A party’s presidential nominee always hopes to get a post-convention “bounce:” An uptick in the public opinion polls following the convention that selected him. Candidates normally get a bounce if their conventions are united and well organized, if they and others give speeches showing optimism and inclusiveness, and if the conventions are not marred by violence. So what can The Donald, his supporters, his opponents, and the public expect from the Republican National Convention in Cleveland this week?
Among the best conventions in recent political history were those which nominated Ronald Reagan, Bill Clinton, and Barack Obama for their respective White House runs. The conventions were free of any bitterness lingering from the primaries, and the delegates were united in their determination to support their nominees. Probably the worst convention ever was the 1924 Democratic National Convention, which was hopelessly divided between opponents and supporters of the Ku Klux Klan, and which produced a compromise nominee only after 103 ballots. Other notably bitter and divided conventions include the Republican convention of 1964, and the Democratic conventions of 1968 and 1972. The nominees produced by each convention invariably lost their races for the presidency.
One good sign for Trump, if not for conservatives, is the apparent collapse of an organized movement to try to replace him at the convention with a more conservative—and presumably electable—nominee. Much as I, a Marco Rubio supporter, hate to admit it, but this may be for the best, both for the Republican Party and the conservative movement. The putative nominee, if one could be produced, would emerge from the convention with a divided party and a diminished chance of winning the White House. He would be widely seen as illegitimate, much as Hubert Humphrey was seen by Democrats after winning the 1968 Democratic presidential nomination without entering or winning a single primary, and he would be less likely to win the help of the party activists he will need this fall. The apparent end of the NeverTrump movement at the convention reduces the chances of a crippling floor fight producing a party too divided to win in November.
Moreover, Trump has probably helped promote party unity with his choice of a vice presidential running mate. Indiana Governor Mike Pence, also a former Congressman, has impeccable conservative credentials. He should attract more conservative support for the ticket, notwithstanding Trump’s lack of credible conservative credentials.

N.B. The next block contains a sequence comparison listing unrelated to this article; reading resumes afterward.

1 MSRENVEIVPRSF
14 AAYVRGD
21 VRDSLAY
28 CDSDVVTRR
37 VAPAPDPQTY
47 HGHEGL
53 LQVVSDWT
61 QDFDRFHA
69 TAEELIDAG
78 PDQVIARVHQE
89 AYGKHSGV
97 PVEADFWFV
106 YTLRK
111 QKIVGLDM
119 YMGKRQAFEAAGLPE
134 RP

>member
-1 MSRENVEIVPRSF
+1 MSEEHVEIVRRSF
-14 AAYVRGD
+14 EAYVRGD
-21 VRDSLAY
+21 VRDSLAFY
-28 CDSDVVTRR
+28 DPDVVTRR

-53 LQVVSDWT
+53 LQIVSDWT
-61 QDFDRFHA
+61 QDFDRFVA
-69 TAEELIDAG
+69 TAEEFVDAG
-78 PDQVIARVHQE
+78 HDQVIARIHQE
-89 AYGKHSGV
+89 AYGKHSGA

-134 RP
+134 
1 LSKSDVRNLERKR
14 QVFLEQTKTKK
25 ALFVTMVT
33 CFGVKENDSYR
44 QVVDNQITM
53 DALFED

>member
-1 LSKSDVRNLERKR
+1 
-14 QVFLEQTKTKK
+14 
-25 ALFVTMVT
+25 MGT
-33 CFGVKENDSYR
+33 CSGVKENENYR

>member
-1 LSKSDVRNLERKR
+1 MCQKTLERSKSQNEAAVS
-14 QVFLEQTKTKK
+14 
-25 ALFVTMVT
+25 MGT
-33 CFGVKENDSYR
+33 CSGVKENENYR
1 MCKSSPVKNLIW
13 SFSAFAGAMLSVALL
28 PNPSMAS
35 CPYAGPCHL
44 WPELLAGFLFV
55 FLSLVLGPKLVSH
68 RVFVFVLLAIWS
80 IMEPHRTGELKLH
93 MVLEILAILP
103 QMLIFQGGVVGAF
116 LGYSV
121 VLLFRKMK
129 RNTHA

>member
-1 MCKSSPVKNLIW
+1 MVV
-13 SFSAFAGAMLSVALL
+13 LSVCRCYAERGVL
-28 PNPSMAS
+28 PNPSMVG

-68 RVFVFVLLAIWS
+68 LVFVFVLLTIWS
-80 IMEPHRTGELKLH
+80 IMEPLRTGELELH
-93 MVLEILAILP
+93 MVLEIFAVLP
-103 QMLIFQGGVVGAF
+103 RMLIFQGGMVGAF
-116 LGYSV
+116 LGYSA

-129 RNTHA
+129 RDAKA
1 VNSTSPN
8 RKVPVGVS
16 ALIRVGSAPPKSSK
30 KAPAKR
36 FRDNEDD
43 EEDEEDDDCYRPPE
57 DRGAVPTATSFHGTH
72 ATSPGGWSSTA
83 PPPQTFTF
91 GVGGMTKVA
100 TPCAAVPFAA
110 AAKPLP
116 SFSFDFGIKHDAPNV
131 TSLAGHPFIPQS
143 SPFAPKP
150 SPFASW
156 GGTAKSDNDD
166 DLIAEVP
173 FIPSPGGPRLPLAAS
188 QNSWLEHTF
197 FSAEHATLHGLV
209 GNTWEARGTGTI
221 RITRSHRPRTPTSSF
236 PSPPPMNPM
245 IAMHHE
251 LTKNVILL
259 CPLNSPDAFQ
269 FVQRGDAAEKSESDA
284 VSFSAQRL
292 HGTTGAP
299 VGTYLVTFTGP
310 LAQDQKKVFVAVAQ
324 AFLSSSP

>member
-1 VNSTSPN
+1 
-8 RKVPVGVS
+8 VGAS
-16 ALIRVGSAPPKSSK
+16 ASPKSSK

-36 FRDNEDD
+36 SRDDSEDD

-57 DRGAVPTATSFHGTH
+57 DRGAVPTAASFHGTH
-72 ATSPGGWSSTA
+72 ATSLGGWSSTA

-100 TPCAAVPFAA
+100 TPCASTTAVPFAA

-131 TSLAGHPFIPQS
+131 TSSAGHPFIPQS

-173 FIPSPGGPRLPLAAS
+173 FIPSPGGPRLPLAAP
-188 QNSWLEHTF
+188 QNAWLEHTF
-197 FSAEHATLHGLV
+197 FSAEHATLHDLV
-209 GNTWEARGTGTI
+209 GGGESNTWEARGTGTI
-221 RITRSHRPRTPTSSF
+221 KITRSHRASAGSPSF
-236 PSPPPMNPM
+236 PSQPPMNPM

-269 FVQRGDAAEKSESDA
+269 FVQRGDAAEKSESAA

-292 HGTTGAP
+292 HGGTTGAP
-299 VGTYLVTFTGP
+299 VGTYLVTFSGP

But what about convention oratory, and the prospect of violence at this week’s Republican convention?
The convention speeches of the presidential nominees and other party orators help set the convention tone. Reagan, Bill Clinton, and Obama all successfully launched their fall general election campaigns by giving brilliant speeches promoting optimism, inclusiveness, unity, and good feelings. But Barry Goldwater, in 1964, gave a speech widely perceived as divisive and mean-spirited, which helped doom his campaign to defeat. The speech given by Patrick Buchanan at the 1992 Republican Convention, excoriating the Clintons for their alleged counter-culture views, is likewise perceived as having hurt President George H. W. Bush’s re-election chances.
Whether Trump can help himself and the Republicans with the sort of nomination acceptance speech as effective as those of Reagan, Bill Clinton, or Obama remains to be seen. The evidence so far suggests he cannot. But in this year of surprises, Trump could show an uncharacteristic graciousness, or he could, in some strange way beyond the capacity of a more conventional politician, win more support with a speech that is typical for him yet disastrous for anyone else but him.
And as for violence–Fox News has reported that the leader of the New Black Panthers is predicting violence in Cleveland this week—riots, blockades of highways, police intervention, etc. The 1968 Democratic national Convention was practically destroyed by rioting by activists protesting the Vietnam War, as well as by a police response widely seen as excessive. It is certainly the hope of anti-Trump protesters to disrupt the upcoming Republican Convention and thereby reduce Trump’s chances for winning the White House this fall. Whether there’ll be riots, and whether they’ll ruin Trump’s campaign, remain to be seen. Conventional wisdom says that more protests will mean more trouble for Trump. But in this most unconventional of years, Trump may be able to use those to his advantage, arguing they’re examples of the chaos he says the Democrats are inflicting on us and which only he can stop.
So history tells us that a united convention, a message of optimism and inclusiveness, and a lack of violence are most likely to produce the sort of post-convention bounce that will provide a party’s presidential nominee to victory. But 2016 so far has seen Trump rewrite the history lessons as he defies the well-understood laws of politics to win the Republican presidential nomination. Even with a Trump-like speech and violence from the left, Donald Trump may be able to bounce his way right into the White House.
Malcolm L. Cross has lived in Stephenville and taught politics and government at Tarleton since 1987. His political and civic activities include service on the Stephenville City Council (2000-2014) and on the Erath County Republican Executive Committee (1990 to the present). He was Mayor Pro Tem of Stephenville from 2008 to 2014. He is a member of St. Luke’s Episcopal Church and the Stephenville Rotary Club, and does volunteer work for the Boy Scouts of America. Views expressed in this column are his and do not reflect those of The Flash as a whole.